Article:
At the Smithsonian’s National Zoo–and at other zoos where there are only two pandas–the female can only breed with one male. In China, where there are many pandas living in the same facility, a female can breed with several males, or be artificially inseminated with sperm from several males. In cases where the paternity of a panda cub may not be known, we make assumptions about paternity. Although molecular genetic paternity testing is available, it usually takes a while and cannot always confirm who the father is. In 2011, there were about 60 pandas with uncertain paternity. But we have found a way to compensate for that.
The software we now use allows us to give probabilities of certain males being the father of the cub. For example if a female was artificially inseminated with sperm from male A and male B, we know that there is a 50 percent chance the father is A, and a 50 percent chance it is B. Our genetic calculations can then credit both A and B, but they only get one-half credit each.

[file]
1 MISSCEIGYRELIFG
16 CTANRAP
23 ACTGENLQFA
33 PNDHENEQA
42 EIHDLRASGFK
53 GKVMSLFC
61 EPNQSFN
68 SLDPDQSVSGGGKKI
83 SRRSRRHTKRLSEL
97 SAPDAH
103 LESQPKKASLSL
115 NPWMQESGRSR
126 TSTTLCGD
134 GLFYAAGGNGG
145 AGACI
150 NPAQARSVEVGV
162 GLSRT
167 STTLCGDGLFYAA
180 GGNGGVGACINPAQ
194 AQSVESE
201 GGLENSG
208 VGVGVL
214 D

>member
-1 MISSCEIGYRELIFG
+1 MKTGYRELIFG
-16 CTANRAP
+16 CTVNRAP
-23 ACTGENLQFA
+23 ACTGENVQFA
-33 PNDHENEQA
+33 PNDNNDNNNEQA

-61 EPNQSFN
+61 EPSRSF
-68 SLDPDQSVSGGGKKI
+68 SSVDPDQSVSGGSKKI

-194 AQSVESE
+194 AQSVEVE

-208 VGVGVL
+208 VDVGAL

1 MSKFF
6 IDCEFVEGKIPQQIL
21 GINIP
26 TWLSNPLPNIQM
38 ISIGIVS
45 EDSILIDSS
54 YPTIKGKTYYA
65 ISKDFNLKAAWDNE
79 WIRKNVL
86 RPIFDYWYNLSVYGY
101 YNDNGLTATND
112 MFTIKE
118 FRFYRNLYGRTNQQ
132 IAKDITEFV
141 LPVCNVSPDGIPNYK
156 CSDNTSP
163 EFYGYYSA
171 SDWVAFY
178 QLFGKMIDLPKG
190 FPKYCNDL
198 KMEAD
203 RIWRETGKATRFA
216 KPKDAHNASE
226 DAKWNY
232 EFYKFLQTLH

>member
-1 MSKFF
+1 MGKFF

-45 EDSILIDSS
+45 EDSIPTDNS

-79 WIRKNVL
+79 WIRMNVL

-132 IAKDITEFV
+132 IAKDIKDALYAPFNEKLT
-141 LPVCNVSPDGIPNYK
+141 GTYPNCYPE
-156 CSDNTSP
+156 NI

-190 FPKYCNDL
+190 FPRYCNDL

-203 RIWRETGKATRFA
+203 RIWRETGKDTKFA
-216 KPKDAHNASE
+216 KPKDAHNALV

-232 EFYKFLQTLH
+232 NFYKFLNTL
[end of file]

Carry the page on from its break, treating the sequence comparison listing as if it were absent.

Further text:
After we have established the probability of paternity, we run the program to calculate the mean kinship values. The mean kinship of an individual is the average kinship (a measure of genetic relatedness) between him/herself and all the pandas in the genetic population. Pandas with lots of relatives have high mean kinship values. They are not considered as genetically valuable because their genes have copies in their relatives. They are not genetically unique.
Based on mean kinship for each male-female pair in the population, we also calculate something called the Mate Suitability Index. The Mate Suitability Index is a numerical ranking from one to six. The ranking reflects how offspring from that pair would affect the overall genetics of the population. Ranks of 1, 2 and 3 indicate that the genetics of the offspring benefit the population, with one being the best. Ranks of 4, 5 and 6 mean that the genetics of the offspring are detrimental to the population. When we say that the genetics of the offspring are detrimental, we mean that they may be inbred higher than the average level of inbreeding in the population, or their genes may be overrepresented.